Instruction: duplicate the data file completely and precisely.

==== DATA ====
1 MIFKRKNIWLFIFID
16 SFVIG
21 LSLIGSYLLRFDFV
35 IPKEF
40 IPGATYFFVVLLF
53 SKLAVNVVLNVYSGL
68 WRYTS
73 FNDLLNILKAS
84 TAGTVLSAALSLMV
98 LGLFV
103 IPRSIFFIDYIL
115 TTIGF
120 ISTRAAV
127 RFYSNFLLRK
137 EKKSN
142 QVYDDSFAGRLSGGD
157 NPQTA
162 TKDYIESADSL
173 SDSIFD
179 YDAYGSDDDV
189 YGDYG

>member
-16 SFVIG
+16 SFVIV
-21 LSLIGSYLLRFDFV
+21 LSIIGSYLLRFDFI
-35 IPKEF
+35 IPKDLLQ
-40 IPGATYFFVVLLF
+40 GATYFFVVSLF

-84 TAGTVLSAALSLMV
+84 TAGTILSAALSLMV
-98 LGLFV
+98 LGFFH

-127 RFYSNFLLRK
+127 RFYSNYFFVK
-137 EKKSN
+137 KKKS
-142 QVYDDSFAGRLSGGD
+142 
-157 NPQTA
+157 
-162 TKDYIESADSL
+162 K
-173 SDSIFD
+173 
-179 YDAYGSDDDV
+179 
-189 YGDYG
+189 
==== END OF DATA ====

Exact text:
1 MIFKRKNIWLFIFID
16 SFVIG
21 LSLIGSYLLRFDFV
35 IPKEF
40 IPGATYFFVVLLF
53 SKLAVNVVLNVYSGL
68 WRYTS
73 FNDLLNILKAS
84 TAGTVLSAALSLMV
98 LGLFV
103 IPRSIFFIDYIL
115 TTIGF
120 ISTRAAV
127 RFYSNFLLRK
137 EKKSN
142 QVYDDSFAGRLSGGD
157 NPQTA
162 TKDYIESADSL
173 SDSIFD
179 YDAYGSDDDV
189 YGDYG

>member
-16 SFVIG
+16 SFVIV
-21 LSLIGSYLLRFDFV
+21 LSIIGSYLLRFDFI
-35 IPKEF
+35 IPKDLLQ
-40 IPGATYFFVVLLF
+40 GATYFFVVSLF

-84 TAGTVLSAALSLMV
+84 TAGTILSAALSLMV
-98 LGLFV
+98 LGFFH

-127 RFYSNFLLRK
+127 RFYSNYFFVK
-137 EKKSN
+137 KKKS
-142 QVYDDSFAGRLSGGD
+142 
-157 NPQTA
+157 
-162 TKDYIESADSL
+162 K
-173 SDSIFD
+173 
-179 YDAYGSDDDV
+179 
-189 YGDYG
+189 